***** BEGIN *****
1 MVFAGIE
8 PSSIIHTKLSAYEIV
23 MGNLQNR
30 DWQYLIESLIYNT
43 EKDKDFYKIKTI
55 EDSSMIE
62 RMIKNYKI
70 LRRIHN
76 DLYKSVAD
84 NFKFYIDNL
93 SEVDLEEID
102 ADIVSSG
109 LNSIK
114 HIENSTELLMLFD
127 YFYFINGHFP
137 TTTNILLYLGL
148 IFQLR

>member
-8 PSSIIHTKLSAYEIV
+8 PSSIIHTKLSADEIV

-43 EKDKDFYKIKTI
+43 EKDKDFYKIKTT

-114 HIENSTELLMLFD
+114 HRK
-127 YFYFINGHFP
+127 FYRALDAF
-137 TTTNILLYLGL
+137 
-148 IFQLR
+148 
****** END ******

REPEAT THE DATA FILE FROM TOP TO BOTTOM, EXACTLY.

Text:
1 MVFAGIE
8 PSSIIHTKLSAYEIV
23 MGNLQNR
30 DWQYLIESLIYNT
43 EKDKDFYKIKTI
55 EDSSMIE
62 RMIKNYKI
70 LRRIHN
76 DLYKSVAD
84 NFKFYIDNL
93 SEVDLEEID
102 ADIVSSG
109 LNSIK
114 HIENSTELLMLFD
127 YFYFINGHFP
137 TTTNILLYLGL
148 IFQLR

>member
-8 PSSIIHTKLSAYEIV
+8 PSSIIHTKLSADEIV

-43 EKDKDFYKIKTI
+43 EKDKDFYKIKTT

-114 HIENSTELLMLFD
+114 HRK
-127 YFYFINGHFP
+127 FYRALDAF
-137 TTTNILLYLGL
+137 
-148 IFQLR
+148 